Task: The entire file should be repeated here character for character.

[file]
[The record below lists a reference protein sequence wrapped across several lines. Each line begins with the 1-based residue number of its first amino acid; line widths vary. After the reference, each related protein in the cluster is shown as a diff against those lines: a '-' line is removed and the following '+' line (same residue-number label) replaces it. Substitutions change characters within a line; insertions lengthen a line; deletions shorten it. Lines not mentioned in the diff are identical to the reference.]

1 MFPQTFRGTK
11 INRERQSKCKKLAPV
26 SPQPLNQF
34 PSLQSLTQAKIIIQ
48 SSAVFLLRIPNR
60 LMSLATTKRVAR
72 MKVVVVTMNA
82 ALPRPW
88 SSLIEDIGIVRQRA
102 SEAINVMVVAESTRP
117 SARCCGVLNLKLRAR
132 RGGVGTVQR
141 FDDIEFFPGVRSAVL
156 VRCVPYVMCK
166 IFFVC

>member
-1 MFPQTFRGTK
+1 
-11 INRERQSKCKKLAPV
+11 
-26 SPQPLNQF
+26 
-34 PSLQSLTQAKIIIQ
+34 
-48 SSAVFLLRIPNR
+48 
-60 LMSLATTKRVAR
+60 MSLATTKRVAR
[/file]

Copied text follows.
[The record below lists a reference protein sequence wrapped across several lines. Each line begins with the 1-based residue number of its first amino acid; line widths vary. After the reference, each related protein in the cluster is shown as a diff against those lines: a '-' line is removed and the following '+' line (same residue-number label) replaces it. Substitutions change characters within a line; insertions lengthen a line; deletions shorten it. Lines not mentioned in the diff are identical to the reference.]

1 MFPQTFRGTK
11 INRERQSKCKKLAPV
26 SPQPLNQF
34 PSLQSLTQAKIIIQ
48 SSAVFLLRIPNR
60 LMSLATTKRVAR
72 MKVVVVTMNA
82 ALPRPW
88 SSLIEDIGIVRQRA
102 SEAINVMVVAESTRP
117 SARCCGVLNLKLRAR
132 RGGVGTVQR
141 FDDIEFFPGVRSAVL
156 VRCVPYVMCK
166 IFFVC

>member
-1 MFPQTFRGTK
+1 
-11 INRERQSKCKKLAPV
+11 
-26 SPQPLNQF
+26 
-34 PSLQSLTQAKIIIQ
+34 
-48 SSAVFLLRIPNR
+48 
-60 LMSLATTKRVAR
+60 MSLATTKRVAR